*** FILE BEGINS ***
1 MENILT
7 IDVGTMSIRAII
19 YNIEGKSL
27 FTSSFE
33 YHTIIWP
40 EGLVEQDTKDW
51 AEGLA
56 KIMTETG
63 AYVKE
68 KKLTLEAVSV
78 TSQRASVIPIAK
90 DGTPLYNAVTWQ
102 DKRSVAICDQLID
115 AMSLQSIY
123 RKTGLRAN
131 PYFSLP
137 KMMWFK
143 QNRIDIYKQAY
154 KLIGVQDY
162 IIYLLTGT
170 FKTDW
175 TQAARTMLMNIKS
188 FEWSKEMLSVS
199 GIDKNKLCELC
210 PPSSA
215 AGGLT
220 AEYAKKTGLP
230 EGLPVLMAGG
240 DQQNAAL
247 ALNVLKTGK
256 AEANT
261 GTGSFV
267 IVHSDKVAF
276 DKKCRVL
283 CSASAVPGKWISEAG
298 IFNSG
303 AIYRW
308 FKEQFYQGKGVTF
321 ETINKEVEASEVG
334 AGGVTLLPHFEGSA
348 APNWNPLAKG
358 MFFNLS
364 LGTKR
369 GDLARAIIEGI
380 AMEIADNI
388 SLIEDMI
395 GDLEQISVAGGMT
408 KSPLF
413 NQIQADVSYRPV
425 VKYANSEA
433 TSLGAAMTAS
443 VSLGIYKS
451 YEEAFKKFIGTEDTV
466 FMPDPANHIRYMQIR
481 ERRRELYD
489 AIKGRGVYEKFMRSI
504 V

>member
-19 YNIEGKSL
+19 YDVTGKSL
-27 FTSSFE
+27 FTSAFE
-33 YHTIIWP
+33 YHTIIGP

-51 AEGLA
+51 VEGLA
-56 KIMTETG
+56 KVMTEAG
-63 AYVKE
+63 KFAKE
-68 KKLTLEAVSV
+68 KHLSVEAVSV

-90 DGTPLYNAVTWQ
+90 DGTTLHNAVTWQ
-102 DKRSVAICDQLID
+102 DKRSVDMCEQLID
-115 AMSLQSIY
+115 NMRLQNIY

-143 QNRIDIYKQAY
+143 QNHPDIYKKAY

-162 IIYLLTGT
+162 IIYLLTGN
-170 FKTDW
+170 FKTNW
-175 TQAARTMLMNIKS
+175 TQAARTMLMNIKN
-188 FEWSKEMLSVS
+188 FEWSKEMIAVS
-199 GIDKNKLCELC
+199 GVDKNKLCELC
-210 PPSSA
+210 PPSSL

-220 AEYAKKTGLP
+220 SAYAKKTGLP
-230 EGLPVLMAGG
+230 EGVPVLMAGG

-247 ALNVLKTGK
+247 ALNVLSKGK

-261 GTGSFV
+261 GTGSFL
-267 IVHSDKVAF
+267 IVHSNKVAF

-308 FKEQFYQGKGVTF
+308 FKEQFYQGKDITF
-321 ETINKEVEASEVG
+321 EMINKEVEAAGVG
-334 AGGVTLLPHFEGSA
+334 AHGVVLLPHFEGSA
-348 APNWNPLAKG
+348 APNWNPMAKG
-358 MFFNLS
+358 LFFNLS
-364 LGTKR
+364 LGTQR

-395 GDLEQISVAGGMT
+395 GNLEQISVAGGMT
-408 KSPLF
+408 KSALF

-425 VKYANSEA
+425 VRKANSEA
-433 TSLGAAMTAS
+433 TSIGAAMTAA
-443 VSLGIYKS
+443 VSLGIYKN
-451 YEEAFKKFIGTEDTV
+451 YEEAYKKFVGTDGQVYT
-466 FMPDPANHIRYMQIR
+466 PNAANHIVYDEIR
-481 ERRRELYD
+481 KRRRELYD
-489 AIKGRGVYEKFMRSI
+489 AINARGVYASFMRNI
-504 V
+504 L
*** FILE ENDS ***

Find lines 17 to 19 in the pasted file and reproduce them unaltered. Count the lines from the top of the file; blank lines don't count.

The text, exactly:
137 KMMWFK
143 QNRIDIYKQAY
154 KLIGVQDY